NRF Welcomes GAO Report on Credit Card 'Swipe Fees'
WASHINGTON, November 19, 2009 – The National Retail Federation welcomed a report issued today by the General Accountability Office on the $48 billion in “swipe” fees that credit card companies collect from merchants and their customers each year.
“This report shines a spotlight on credit card fees and their cost to consumers,” NRF Senior Vice President and General Counsel Mallory Duncan said. “In the past two weeks we’ve seen the Federal Reserve Bank of Kansas City hold a major conference on credit cards, a study from the Hispanic Institute on how card companies take from the poor and give to the rich, and now this document. Clearly, there is a growing focus on this issue and it’s time for action. With this information in hand, we hope Congress will move quickly to pass legislation to bring these fees and practices under control.”
“This report confirms what we have been saying about swipe fees for years – that they drive up costs for consumers and are a cash cow for banks,” Duncan said.
The GAO today issued a 64-page report on credit card interchange fees that resulted from a study ordered by Congress as part of the Credit Card Accountability, Responsibility and Disclosure Act reform bill signed into law in May. The study addressed issues such as disclosure of interchange fees to consumers, the extent to which the fees drive up prices for consumers, the card industry’s refusal to negotiate over the fees, how much money generated by the fees goes to marketing programs such as travel miles, and ways in which card company contracts block merchants from giving discounts to customers who pay by cash.
Among other conclusions, the GAO found that interchange rates have risen despite Visa and MasterCard claims that they have remained “fairly” constant, that interchange fees drive up prices for consumers, and that consumers could see lower prices if the fees were reduced.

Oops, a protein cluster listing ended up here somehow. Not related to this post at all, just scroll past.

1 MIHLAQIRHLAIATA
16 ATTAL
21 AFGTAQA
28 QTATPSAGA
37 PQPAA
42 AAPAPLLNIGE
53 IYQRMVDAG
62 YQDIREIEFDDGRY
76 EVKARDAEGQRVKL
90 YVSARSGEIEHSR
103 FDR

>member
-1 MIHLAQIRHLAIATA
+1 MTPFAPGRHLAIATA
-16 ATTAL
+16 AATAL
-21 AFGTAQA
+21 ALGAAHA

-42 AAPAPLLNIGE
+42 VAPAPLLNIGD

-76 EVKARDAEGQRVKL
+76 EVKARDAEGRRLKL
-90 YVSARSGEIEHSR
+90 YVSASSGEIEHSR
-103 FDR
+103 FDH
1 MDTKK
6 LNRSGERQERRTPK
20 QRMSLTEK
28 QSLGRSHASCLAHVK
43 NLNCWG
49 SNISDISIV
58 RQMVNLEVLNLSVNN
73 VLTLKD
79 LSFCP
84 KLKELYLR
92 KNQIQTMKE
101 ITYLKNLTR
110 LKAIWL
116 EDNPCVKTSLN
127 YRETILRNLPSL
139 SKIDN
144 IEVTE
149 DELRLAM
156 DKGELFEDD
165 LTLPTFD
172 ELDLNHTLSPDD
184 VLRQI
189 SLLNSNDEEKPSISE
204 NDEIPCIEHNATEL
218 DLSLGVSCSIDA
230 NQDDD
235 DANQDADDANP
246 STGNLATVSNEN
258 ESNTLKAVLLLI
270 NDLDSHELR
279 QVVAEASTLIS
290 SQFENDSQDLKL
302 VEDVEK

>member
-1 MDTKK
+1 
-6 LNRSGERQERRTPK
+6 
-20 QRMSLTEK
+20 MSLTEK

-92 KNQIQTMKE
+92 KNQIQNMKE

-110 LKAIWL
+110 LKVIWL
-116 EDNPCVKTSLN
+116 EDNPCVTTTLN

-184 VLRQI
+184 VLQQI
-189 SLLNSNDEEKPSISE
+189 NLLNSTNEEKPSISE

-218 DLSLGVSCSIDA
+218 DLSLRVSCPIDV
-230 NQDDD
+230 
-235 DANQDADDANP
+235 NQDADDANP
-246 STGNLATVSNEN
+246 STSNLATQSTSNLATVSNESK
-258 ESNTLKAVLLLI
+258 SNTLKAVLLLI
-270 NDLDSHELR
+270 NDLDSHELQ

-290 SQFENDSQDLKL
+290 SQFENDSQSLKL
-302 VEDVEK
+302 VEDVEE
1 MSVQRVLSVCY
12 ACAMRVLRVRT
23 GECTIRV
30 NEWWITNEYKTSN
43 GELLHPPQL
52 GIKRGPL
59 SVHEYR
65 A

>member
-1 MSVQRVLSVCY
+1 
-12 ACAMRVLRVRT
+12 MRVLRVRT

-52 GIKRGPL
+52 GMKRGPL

Interchange is a fee averaging 2 percent that Visa and MasterCard banks charge merchants each time one of their credit cards is swiped to pay for a purchase. The credit card industry’s interchange or “swipe fee” revenue has tripled from the $16 billion collected when NRF began tracking the fees in 2001 to $48 billion last year. Visa and MasterCard rules effectively force merchants to pass the fees on to consumers by requiring them to be included in the advertised price of merchandise and making cash discounts difficult. As a result, the average household paid an estimated $427 in higher prices last year, up from $159 in 2001.
NRF testified before the House Financial Services Committee last month that credit card companies are in an “arms race” to increase interchange revenue by switching many customers from ordinary cards that carry fees as low as about 1.5 percent to “gold” and “platinum” cards that offer rewards like travel miles or concierge services but charge 3 percent or more. The industry has also introduced cards into traditionally all-cash areas such as taxi cabs and fast-food restaurants.
Three major bills that would address interchange are pending in Congress. H.R. 2382, the Credit Card Interchange Act of 2009, sponsored by Representative Peter Welch, D-Vt., would require card companies to disclose interchange rates, terms and conditions, and would give the Federal Trade Commission authority to review interchange and prohibit any practices that violate consumer protection or anti-competition laws. Merchants would be allowed to give cash discounts and set minimum card purchase amounts, and could choose which cards to accept. The Credit Card Fair Fee Act, sponsored in the House as H.R. 2695 by Judiciary Committee Chairman John Conyers, D-Mich., and in the Senate as S. 1212 by Majority Whip Richard Durbin, D-Ill., would require Visa and MasterCard banks to negotiate over interchange fees rather than continue to impose them on merchants on a take-it-or-leave-it basis. If an agreement could not be reached, the Durbin bill would require both sides to submit their final offers to binding arbitration by a three-judge panel appointed by the Department of Justice and FTC. Under the Conyers bill, negotiations would be overseen by the Justice Department rather than a three-judge panel.
The National Retail Federation is the world's largest retail trade association, with membership that comprises all retail formats and channels of distribution including department, specialty, discount, catalog, Internet, independent stores, chain restaurants, drug stores and grocery stores as well as the industry's key trading partners of retail goods and services. NRF represents an industry with more than 1.6 million U.S. retail establishments, more than 24 million employees - about one in five American workers - and 2008 sales of $4.6 trillion. As the industry umbrella group, NRF also represents more than 100 state, national and international retail associations. www.nrf.com.